Stupidity is contagious. It gets us all from time to time. Even respectable companies can catch it. As I do every week, let's take a look at five dumb financial events this week that may make your head spin.

1. Don't play it again, Sam
Wal-Mart's (NYSE: WMT) penchant for low prices made it a recessionary darling, but shoppers on better footing these days appear to be swiping their plastic elsewhere.

The market initially cheered Wal-Mart's quarterly report. Revenue and earnings rose respectably. However, stateside comps actually dipped by 1.1% -- or a more modest 0.5% decline if you back out fuel sales.

"Our customers, particularly in the United States, are still concerned about their personal finances and unemployment, as well as higher fuel prices," CEO Mike Duke noted.

Duke ! Dude! You do realize that your cheap-chic rival Target (NYSE: TGT) actually grew its store-level comps by 2.8% during the same three months, don't you? Many conventional department-store chains are also starting to come around.

I'm not suggesting that the economy is remarkably rosier than it was a year ago, but the signs of improvement are there. Folks are trading up and out of Wal-Mart. If shoppers were generally more concerned about their personal finances, I'd go out on a limb and suggest that Wal-Mart would be doing better.

2. Hott or nott?
Shares of Hot Topic (Nasdaq: HOTT) tanked by 10% yesterday, as the edgy teen retailer posted a dip in sales and reversed a year-ago quarterly profit. Comps fell a steep 8.7% during the quarter, weighed down by a 12.3% freefall at its namesake stores.

The near-term outlook isn't any better. Hot Topic expects to post an even wider loss on negative comps for the current quarter.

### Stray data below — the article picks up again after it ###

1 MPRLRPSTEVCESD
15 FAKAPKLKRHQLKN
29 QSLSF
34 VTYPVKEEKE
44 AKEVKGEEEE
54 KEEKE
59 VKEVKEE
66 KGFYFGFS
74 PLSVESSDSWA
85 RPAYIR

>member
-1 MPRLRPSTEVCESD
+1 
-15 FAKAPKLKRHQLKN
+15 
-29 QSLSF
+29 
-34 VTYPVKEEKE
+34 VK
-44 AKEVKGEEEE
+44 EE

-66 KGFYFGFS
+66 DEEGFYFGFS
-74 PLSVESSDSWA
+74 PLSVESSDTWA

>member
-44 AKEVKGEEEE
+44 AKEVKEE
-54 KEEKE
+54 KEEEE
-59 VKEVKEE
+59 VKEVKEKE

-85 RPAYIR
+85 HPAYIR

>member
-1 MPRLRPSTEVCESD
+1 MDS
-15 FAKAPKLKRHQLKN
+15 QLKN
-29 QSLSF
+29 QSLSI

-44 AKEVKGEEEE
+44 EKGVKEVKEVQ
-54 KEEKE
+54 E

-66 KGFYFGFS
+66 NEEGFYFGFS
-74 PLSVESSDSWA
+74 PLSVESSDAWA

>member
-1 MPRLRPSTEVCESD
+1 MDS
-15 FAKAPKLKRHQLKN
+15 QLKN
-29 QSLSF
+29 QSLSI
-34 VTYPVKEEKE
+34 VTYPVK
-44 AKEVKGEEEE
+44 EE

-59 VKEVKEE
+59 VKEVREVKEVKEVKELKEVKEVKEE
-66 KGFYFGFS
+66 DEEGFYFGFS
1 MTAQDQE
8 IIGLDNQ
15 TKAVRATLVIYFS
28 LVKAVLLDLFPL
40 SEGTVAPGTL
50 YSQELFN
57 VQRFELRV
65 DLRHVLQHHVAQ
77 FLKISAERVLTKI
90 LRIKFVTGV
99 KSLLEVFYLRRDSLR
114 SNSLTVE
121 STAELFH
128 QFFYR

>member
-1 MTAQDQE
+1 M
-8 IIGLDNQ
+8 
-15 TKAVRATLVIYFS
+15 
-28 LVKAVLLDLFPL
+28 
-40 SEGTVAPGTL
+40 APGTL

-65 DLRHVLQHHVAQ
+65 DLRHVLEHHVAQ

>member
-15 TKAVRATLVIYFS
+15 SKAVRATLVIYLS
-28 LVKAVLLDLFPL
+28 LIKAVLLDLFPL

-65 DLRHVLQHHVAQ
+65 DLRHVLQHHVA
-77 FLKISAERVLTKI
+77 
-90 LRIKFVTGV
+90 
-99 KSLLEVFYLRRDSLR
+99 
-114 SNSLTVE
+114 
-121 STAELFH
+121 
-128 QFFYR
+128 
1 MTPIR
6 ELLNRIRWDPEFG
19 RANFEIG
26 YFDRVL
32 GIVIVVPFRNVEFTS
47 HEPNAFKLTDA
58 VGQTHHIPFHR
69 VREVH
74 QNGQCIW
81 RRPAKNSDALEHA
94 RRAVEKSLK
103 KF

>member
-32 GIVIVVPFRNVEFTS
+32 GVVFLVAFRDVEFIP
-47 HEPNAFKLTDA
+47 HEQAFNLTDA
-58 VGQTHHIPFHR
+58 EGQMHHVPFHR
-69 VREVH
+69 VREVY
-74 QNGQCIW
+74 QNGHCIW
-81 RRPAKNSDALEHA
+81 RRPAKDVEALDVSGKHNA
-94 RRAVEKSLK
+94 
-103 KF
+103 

I ripped into the stock last month, after Hot Topic initiated a quarterly dividend policy and declared a chunky one-time payout.

"It's just stupid for Hot Topic to begin giving away its greenery as if it were staring at a Che Guevara T-shirt for too long," I wrote at the time. "Until it can fix its comps, it should be holding on to that money for the necessary refreshes to get back on track."

Investors ignored my warning, sending the stock as high as $9.96 -- or $8.89, after backing out last month's payouts. The stock has gone on to shed 34% of its adjusted value.

3. Shrek of decency
Shrek Forever After opens today, but that didn't stop Thomas Weisel analyst Benjamin Mogil from making a gutsy call he may come to regret.

Mogil downgraded DreamWorks Animation (NYSE: DWA) earlier this week, dramatically shaving his box-office prediction on the fourth and presumably final installment of the Shrek franchise. He now sees the film taking in $315 million in stateside ticket sales, well off his original $375 million estimate.

Maybe Mogil is a mogul, but I don't see the logic in making a feast-or-famine call just days before the telltale event.

Quite frankly, I disagree with his assessment. The film is competing against a loaded slate of family friend films coming out over the next few weeks, but the same thing could be said of the three previous releases.